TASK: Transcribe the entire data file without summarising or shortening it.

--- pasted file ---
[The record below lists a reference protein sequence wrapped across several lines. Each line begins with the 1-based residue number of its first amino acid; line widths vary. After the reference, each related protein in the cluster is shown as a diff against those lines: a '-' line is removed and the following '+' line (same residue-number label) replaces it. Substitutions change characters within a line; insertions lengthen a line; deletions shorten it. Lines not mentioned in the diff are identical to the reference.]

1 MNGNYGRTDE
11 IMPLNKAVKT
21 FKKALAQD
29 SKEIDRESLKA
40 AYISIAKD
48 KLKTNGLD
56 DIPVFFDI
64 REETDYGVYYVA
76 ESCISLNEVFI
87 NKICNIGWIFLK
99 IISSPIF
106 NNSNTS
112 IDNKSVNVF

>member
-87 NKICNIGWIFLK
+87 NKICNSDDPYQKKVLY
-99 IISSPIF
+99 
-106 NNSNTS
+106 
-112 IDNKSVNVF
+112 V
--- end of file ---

[The record below lists a reference protein sequence wrapped across several lines. Each line begins with the 1-based residue number of its first amino acid; line widths vary. After the reference, each related protein in the cluster is shown as a diff against those lines: a '-' line is removed and the following '+' line (same residue-number label) replaces it. Substitutions change characters within a line; insertions lengthen a line; deletions shorten it. Lines not mentioned in the diff are identical to the reference.]

1 MNGNYGRTDE
11 IMPLNKAVKT
21 FKKALAQD
29 SKEIDRESLKA
40 AYISIAKD
48 KLKTNGLD
56 DIPVFFDI
64 REETDYGVYYVA
76 ESCISLNEVFI
87 NKICNIGWIFLK
99 IISSPIF
106 NNSNTS
112 IDNKSVNVF

>member
-87 NKICNIGWIFLK
+87 NKICNSDDPYQKKVLY
-99 IISSPIF
+99 
-106 NNSNTS
+106 
-112 IDNKSVNVF
+112 V